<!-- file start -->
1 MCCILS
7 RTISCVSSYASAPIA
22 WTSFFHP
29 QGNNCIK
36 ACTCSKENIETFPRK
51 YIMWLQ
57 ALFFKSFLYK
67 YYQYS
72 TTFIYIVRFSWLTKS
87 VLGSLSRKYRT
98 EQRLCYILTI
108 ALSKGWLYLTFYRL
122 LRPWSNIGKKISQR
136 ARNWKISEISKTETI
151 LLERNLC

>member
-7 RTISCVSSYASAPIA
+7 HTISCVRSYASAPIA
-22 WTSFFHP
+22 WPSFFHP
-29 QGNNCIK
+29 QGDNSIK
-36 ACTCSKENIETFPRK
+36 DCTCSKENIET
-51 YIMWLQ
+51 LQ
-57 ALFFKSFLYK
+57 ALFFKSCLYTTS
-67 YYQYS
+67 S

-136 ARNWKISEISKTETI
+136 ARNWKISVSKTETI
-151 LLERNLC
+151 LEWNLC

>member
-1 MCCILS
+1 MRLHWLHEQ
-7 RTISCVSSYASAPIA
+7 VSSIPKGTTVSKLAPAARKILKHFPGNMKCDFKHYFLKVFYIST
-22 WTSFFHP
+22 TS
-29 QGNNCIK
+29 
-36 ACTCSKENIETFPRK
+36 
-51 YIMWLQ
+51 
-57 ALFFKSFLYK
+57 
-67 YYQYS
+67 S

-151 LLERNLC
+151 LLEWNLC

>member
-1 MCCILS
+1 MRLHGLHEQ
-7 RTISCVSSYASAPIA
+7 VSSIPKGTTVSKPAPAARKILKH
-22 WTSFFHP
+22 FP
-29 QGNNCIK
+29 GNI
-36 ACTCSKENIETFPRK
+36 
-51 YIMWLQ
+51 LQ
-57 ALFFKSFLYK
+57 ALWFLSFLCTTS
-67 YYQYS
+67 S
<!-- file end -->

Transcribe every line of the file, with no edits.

1 MCCILS
7 RTISCVSSYASAPIA
22 WTSFFHP
29 QGNNCIK
36 ACTCSKENIETFPRK
51 YIMWLQ
57 ALFFKSFLYK
67 YYQYS
72 TTFIYIVRFSWLTKS
87 VLGSLSRKYRT
98 EQRLCYILTI
108 ALSKGWLYLTFYRL
122 LRPWSNIGKKISQR
136 ARNWKISEISKTETI
151 LLERNLC

>member
-7 RTISCVSSYASAPIA
+7 HTISCVRSYASAPIA
-22 WTSFFHP
+22 WPSFFHP
-29 QGNNCIK
+29 QGDNSIK
-36 ACTCSKENIETFPRK
+36 DCTCSKENIET
-51 YIMWLQ
+51 LQ
-57 ALFFKSFLYK
+57 ALFFKSCLYTTS
-67 YYQYS
+67 S

-136 ARNWKISEISKTETI
+136 ARNWKISVSKTETI
-151 LLERNLC
+151 LEWNLC

>member
-1 MCCILS
+1 MRLHWLHEQ
-7 RTISCVSSYASAPIA
+7 VSSIPKGTTVSKLAPAARKILKHFPGNMKCDFKHYFLKVFYIST
-22 WTSFFHP
+22 TS
-29 QGNNCIK
+29 
-36 ACTCSKENIETFPRK
+36 
-51 YIMWLQ
+51 
-57 ALFFKSFLYK
+57 
-67 YYQYS
+67 S

-151 LLERNLC
+151 LLEWNLC

>member
-1 MCCILS
+1 MRLHGLHEQ
-7 RTISCVSSYASAPIA
+7 VSSIPKGTTVSKPAPAARKILKH
-22 WTSFFHP
+22 FP
-29 QGNNCIK
+29 GNI
-36 ACTCSKENIETFPRK
+36 
-51 YIMWLQ
+51 LQ
-57 ALFFKSFLYK
+57 ALWFLSFLCTTS
-67 YYQYS
+67 S